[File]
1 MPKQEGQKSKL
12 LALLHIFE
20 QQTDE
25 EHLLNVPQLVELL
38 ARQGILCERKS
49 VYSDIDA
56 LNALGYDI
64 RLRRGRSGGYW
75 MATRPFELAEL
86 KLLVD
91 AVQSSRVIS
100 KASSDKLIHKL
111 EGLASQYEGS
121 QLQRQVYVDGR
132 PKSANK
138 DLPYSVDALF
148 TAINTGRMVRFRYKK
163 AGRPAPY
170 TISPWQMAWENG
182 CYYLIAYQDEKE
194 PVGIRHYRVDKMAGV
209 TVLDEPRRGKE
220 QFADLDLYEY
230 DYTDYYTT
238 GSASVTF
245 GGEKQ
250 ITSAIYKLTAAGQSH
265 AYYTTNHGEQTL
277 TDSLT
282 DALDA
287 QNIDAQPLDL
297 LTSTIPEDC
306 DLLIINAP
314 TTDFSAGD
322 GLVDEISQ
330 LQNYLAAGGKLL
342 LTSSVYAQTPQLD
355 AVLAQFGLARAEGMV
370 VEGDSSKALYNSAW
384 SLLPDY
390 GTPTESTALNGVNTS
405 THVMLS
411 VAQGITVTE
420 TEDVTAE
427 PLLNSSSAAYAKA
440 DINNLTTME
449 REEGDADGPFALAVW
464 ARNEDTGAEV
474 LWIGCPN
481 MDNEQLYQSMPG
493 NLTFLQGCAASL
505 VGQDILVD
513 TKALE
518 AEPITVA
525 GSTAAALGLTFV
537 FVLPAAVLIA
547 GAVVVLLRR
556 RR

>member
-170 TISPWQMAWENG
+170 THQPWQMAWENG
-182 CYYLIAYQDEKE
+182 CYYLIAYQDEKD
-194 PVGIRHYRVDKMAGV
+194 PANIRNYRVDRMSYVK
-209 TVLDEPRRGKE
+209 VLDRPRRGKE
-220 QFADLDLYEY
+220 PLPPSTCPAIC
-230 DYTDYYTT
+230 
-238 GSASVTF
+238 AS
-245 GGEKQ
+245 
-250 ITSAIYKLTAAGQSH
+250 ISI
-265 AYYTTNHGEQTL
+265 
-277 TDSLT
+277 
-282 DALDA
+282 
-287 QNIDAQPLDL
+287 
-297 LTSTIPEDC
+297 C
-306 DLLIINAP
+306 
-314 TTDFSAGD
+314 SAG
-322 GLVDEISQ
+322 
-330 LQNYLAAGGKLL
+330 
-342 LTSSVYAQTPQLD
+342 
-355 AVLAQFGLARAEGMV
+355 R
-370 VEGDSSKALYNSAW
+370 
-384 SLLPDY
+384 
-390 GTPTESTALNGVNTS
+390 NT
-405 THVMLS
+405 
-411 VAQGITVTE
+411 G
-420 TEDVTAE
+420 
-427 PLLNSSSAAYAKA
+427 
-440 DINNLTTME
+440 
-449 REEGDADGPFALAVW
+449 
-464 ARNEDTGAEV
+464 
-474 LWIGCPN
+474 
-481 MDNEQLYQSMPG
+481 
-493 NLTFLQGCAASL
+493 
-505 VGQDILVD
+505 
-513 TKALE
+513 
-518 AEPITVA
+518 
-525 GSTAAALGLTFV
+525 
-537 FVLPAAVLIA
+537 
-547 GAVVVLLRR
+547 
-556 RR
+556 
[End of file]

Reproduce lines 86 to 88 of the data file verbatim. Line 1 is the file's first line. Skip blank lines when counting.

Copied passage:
-297 LTSTIPEDC
+297 C
-306 DLLIINAP